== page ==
I enjoyed H is for Hawk, and I’m a sucker for history of science and natural history. So Vesper Flights seemed natural to pick up, I’m so glad I did.
A collection of essays, the format works suits the author’s style. Different snippets of natural history are woven with biography in an elegant style. I’d like to find more collections like this. The book gives a rich picture of a close by natural world, as I walk around scenes keep jumping out at me. I’ve been annoying those on walks with me by describing sections as we meet their subject matter.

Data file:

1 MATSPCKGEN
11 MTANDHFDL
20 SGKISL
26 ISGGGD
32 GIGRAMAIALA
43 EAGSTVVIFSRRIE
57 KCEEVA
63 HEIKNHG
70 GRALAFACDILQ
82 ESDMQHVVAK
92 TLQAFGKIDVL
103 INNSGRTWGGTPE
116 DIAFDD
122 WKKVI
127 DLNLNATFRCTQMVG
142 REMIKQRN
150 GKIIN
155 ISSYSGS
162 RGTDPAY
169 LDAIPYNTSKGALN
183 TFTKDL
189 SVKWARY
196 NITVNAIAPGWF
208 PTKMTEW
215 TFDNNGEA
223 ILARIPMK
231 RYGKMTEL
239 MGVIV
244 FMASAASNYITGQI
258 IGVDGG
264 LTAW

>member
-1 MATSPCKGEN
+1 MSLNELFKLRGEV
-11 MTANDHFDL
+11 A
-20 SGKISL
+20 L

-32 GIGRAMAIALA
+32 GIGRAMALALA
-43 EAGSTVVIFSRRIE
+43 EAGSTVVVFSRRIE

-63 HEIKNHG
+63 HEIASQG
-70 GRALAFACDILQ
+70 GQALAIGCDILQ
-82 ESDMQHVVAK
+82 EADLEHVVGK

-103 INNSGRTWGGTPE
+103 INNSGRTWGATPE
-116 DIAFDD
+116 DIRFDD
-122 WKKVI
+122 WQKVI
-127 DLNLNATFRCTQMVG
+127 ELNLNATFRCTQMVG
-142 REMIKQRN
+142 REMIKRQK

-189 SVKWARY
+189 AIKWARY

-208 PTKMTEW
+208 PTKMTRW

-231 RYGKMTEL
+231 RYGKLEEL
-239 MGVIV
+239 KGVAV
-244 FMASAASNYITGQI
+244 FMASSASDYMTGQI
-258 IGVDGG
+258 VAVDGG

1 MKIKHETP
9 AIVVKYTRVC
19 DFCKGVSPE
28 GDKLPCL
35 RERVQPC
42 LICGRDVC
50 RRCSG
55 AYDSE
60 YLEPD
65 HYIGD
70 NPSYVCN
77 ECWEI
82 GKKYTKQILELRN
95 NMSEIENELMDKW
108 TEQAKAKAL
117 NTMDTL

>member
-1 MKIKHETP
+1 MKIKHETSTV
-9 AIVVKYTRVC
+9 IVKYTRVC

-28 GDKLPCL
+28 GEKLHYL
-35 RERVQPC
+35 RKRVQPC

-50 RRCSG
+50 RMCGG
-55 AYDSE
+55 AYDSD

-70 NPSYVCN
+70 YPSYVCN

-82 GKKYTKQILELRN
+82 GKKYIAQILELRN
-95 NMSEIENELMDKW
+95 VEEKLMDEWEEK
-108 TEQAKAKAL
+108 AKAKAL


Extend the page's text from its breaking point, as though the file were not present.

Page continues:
A clear blue day? The sky is a primary habitat, with it’s own pelagic wildlife. Nesting birds? The class system dictates who and how nature can be enjoyed. Dead animal? We’re sentimental to, longing for, outraged by animals. It says more about us than them.
Natural history gave me an interest and curiosity for far flung places. Some of the essays follow that tradition here, but I’m surprised to find my favorites are closer to home. During a pandemic when my access to the world has shrunk, I’m finding new excitement in nearby natural history. It feels like a gift to have reasons to look out my own window, or over nearby fields and find fascination.